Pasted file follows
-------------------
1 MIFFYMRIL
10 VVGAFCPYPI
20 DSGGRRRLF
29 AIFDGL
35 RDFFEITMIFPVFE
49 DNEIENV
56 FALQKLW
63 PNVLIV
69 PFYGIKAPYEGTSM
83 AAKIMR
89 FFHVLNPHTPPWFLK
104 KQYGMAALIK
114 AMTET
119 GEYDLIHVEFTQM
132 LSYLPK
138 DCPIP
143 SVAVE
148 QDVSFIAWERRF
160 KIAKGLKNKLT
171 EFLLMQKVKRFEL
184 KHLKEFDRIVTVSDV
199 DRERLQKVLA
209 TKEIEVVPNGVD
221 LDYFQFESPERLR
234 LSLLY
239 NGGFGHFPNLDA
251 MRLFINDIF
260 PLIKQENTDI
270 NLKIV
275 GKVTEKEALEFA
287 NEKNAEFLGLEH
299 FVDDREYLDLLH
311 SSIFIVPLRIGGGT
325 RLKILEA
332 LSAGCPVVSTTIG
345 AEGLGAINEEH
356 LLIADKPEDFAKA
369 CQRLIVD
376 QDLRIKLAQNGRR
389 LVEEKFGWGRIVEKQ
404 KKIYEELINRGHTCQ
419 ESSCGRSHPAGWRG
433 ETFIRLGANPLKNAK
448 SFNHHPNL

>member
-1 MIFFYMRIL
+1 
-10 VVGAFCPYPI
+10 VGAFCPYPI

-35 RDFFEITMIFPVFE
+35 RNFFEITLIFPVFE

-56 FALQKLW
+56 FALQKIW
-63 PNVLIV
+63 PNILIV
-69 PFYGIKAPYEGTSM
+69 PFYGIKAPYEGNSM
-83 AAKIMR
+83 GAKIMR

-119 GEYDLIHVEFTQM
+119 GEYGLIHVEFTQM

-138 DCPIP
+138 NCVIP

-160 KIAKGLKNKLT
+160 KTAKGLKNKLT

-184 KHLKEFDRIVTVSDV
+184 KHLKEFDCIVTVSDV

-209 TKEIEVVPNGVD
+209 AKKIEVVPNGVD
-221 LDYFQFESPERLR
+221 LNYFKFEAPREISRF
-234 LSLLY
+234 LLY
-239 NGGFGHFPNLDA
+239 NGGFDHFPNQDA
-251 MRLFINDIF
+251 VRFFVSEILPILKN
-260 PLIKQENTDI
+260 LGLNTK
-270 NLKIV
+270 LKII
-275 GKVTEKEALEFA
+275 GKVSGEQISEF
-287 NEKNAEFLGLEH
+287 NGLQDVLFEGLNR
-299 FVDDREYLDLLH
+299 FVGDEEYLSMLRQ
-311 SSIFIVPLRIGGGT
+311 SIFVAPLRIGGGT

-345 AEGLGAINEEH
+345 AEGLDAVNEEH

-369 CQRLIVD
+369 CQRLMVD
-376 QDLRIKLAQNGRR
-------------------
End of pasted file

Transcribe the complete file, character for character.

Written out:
1 MIFFYMRIL
10 VVGAFCPYPI
20 DSGGRRRLF
29 AIFDGL
35 RDFFEITMIFPVFE
49 DNEIENV
56 FALQKLW
63 PNVLIV
69 PFYGIKAPYEGTSM
83 AAKIMR
89 FFHVLNPHTPPWFLK
104 KQYGMAALIK
114 AMTET
119 GEYDLIHVEFTQM
132 LSYLPK
138 DCPIP
143 SVAVE
148 QDVSFIAWERRF
160 KIAKGLKNKLT
171 EFLLMQKVKRFEL
184 KHLKEFDRIVTVSDV
199 DRERLQKVLA
209 TKEIEVVPNGVD
221 LDYFQFESPERLR
234 LSLLY
239 NGGFGHFPNLDA
251 MRLFINDIF
260 PLIKQENTDI
270 NLKIV
275 GKVTEKEALEFA
287 NEKNAEFLGLEH
299 FVDDREYLDLLH
311 SSIFIVPLRIGGGT
325 RLKILEA
332 LSAGCPVVSTTIG
345 AEGLGAINEEH
356 LLIADKPEDFAKA
369 CQRLIVD
376 QDLRIKLAQNGRR
389 LVEEKFGWGRIVEKQ
404 KKIYEELINRGHTCQ
419 ESSCGRSHPAGWRG
433 ETFIRLGANPLKNAK
448 SFNHHPNL

>member
-1 MIFFYMRIL
+1 
-10 VVGAFCPYPI
+10 VGAFCPYPI

-35 RDFFEITMIFPVFE
+35 RNFFEITLIFPVFE

-56 FALQKLW
+56 FALQKIW
-63 PNVLIV
+63 PNILIV
-69 PFYGIKAPYEGTSM
+69 PFYGIKAPYEGNSM
-83 AAKIMR
+83 GAKIMR

-119 GEYDLIHVEFTQM
+119 GEYGLIHVEFTQM

-138 DCPIP
+138 NCVIP

-160 KIAKGLKNKLT
+160 KTAKGLKNKLT

-184 KHLKEFDRIVTVSDV
+184 KHLKEFDCIVTVSDV

-209 TKEIEVVPNGVD
+209 AKKIEVVPNGVD
-221 LDYFQFESPERLR
+221 LNYFKFEAPREISRF
-234 LSLLY
+234 LLY
-239 NGGFGHFPNLDA
+239 NGGFDHFPNQDA
-251 MRLFINDIF
+251 VRFFVSEILPILKN
-260 PLIKQENTDI
+260 LGLNTK
-270 NLKIV
+270 LKII
-275 GKVTEKEALEFA
+275 GKVSGEQISEF
-287 NEKNAEFLGLEH
+287 NGLQDVLFEGLNR
-299 FVDDREYLDLLH
+299 FVGDEEYLSMLRQ
-311 SSIFIVPLRIGGGT
+311 SIFVAPLRIGGGT

-345 AEGLGAINEEH
+345 AEGLDAVNEEH

-369 CQRLIVD
+369 CQRLMVD
-376 QDLRIKLAQNGRR